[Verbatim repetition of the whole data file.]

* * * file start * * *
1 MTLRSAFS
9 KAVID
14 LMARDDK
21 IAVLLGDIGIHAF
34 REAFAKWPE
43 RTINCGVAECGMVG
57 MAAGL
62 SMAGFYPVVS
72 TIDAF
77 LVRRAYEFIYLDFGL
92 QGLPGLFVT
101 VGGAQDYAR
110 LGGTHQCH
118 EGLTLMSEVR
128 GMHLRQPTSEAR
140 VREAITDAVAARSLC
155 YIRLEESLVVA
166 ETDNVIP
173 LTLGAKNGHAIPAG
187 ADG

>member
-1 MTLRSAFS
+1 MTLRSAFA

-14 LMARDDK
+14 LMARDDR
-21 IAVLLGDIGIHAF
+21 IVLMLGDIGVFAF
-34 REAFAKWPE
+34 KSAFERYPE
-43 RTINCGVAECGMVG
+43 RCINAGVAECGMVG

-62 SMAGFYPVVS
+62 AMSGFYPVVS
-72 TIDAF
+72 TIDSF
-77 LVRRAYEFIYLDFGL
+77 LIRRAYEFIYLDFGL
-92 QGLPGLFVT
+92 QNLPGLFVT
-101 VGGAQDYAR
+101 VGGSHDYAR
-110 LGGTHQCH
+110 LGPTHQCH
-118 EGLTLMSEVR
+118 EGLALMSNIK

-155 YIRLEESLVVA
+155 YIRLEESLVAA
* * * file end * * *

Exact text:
1 MTLRSAFS
9 KAVID
14 LMARDDK
21 IAVLLGDIGIHAF
34 REAFAKWPE
43 RTINCGVAECGMVG
57 MAAGL
62 SMAGFYPVVS
72 TIDAF
77 LVRRAYEFIYLDFGL
92 QGLPGLFVT
101 VGGAQDYAR
110 LGGTHQCH
118 EGLTLMSEVR
128 GMHLRQPTSEAR
140 VREAITDAVAARSLC
155 YIRLEESLVVA
166 ETDNVIP
173 LTLGAKNGHAIPAG
187 ADG

>member
-1 MTLRSAFS
+1 MTLRSAFA

-14 LMARDDK
+14 LMARDDR
-21 IAVLLGDIGIHAF
+21 IVLMLGDIGVFAF
-34 REAFAKWPE
+34 KSAFERYPE
-43 RTINCGVAECGMVG
+43 RCINAGVAECGMVG

-62 SMAGFYPVVS
+62 AMSGFYPVVS
-72 TIDAF
+72 TIDSF
-77 LVRRAYEFIYLDFGL
+77 LIRRAYEFIYLDFGL
-92 QGLPGLFVT
+92 QNLPGLFVT
-101 VGGAQDYAR
+101 VGGSHDYAR
-110 LGGTHQCH
+110 LGPTHQCH
-118 EGLTLMSEVR
+118 EGLALMSNIK

-155 YIRLEESLVVA
+155 YIRLEESLVAA